Another facet of the discussion is the extent to which we can repress or alter our identities. While we are not defined by our “issues,” past (or present) dysfunction, or failures, we are also not persons apart from our personal history. Our personal histories inform who we are in the present; this is an inescapable fact. And so, to pretend that we have not struggled, sinned, erred, despaired, raged, etc. in the past, because we are worried that we will be seen negatively in the present is to repress the self, which will always come back to—pardon the expression—bite you in the ass.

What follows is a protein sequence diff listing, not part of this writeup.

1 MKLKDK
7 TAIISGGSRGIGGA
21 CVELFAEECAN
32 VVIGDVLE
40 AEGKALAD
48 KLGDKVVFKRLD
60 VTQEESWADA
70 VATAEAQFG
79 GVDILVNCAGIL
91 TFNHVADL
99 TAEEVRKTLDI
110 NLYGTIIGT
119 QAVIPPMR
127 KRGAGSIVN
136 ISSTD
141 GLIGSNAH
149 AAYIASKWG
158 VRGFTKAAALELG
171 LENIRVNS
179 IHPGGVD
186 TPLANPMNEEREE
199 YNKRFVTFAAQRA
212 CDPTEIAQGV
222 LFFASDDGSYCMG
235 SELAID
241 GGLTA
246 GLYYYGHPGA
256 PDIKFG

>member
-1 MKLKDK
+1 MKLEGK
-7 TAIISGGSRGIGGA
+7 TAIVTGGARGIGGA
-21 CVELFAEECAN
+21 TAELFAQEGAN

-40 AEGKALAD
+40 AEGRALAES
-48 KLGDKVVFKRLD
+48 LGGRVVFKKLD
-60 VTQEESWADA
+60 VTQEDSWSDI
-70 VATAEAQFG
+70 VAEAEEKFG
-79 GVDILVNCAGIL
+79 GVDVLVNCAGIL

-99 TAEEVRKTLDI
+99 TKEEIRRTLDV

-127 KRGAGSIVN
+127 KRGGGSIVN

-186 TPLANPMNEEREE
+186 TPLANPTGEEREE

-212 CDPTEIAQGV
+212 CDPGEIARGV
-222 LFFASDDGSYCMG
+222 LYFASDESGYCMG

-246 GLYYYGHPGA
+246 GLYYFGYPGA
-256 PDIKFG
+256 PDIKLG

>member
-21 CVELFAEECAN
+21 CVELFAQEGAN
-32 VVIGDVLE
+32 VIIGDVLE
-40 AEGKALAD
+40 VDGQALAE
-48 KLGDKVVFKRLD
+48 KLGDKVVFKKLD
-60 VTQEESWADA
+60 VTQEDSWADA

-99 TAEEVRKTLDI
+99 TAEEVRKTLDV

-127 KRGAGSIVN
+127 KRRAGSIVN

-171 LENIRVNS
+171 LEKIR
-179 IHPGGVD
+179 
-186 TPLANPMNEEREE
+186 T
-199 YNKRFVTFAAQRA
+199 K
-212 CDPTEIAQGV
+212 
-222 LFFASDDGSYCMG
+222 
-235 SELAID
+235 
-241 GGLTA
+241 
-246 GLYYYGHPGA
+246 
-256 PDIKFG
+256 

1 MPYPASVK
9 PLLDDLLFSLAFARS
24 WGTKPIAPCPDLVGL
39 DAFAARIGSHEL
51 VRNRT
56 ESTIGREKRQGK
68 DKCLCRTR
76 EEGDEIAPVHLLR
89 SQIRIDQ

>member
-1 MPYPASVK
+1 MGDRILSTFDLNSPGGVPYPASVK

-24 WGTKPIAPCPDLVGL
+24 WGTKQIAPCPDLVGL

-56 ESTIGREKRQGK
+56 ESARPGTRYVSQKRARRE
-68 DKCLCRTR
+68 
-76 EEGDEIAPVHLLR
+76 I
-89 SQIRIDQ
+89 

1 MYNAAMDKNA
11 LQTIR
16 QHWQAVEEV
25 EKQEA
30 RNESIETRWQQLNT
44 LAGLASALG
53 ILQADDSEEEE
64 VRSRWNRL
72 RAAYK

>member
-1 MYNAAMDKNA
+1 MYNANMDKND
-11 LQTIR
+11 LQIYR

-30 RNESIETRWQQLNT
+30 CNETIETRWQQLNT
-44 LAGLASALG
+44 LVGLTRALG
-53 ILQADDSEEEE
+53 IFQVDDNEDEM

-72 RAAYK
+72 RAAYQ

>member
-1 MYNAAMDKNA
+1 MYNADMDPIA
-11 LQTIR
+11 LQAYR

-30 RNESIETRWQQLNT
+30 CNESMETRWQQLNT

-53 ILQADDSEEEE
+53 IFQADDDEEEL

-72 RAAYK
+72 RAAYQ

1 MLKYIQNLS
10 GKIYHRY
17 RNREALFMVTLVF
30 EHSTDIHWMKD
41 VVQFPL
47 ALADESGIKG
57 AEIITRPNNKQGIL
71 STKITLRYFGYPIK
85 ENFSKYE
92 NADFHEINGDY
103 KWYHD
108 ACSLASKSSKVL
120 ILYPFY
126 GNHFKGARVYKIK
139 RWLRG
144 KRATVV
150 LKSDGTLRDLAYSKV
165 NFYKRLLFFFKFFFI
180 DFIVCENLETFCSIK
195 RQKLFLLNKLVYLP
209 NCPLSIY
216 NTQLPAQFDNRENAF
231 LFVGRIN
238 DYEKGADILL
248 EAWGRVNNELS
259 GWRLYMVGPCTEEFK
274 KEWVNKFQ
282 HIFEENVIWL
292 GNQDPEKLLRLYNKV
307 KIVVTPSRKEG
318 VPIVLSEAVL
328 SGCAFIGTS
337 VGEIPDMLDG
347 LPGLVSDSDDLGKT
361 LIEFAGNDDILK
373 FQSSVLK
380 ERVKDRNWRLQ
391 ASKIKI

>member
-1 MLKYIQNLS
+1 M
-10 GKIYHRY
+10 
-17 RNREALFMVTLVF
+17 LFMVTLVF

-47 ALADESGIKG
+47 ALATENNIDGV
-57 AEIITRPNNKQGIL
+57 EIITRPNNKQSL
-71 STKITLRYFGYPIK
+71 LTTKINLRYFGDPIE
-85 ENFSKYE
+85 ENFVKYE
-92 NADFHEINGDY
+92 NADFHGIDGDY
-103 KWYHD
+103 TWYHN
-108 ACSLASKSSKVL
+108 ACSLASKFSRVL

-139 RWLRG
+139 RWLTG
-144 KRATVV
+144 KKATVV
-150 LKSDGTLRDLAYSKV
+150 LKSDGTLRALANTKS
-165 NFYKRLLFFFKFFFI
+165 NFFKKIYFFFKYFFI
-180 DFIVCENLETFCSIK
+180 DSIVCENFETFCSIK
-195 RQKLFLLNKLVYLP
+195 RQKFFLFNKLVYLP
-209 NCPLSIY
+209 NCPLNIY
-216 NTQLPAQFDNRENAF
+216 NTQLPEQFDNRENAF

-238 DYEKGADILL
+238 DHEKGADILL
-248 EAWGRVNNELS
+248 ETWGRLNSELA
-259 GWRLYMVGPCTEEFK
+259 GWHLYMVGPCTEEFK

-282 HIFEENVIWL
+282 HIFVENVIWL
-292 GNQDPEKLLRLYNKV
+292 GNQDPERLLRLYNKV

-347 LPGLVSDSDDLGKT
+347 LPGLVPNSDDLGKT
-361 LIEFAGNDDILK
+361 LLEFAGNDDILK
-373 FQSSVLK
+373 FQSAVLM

Here I want to address—hopefully without “over-sharing”—the implications of this challenge as they apply to mental illness in the church, and in the world at large. I am not even going to ADDRESS the view that mental illness is a result of sin, or if you just prayed hard enough you would be fine, or that medication is a weakness/un-Christian, etc etc etc. These attitudes are both wrong and dangerous. What I do want to deal with is: what is the role of the mentally ill person—whether the illness is clinical or chronic; from postpartum depression to schizophrenia—in the church, and what is the role of Christian community in regard to the mentally ill person? Should people who are stabilized through treatment but have suffered from mental illness be allowed in church leadership? Should someone who is depressed be a pastor? Should these (hypothetical) people share their experience, or keep quiet in the interest of being reliable and appearing stable in the service of others?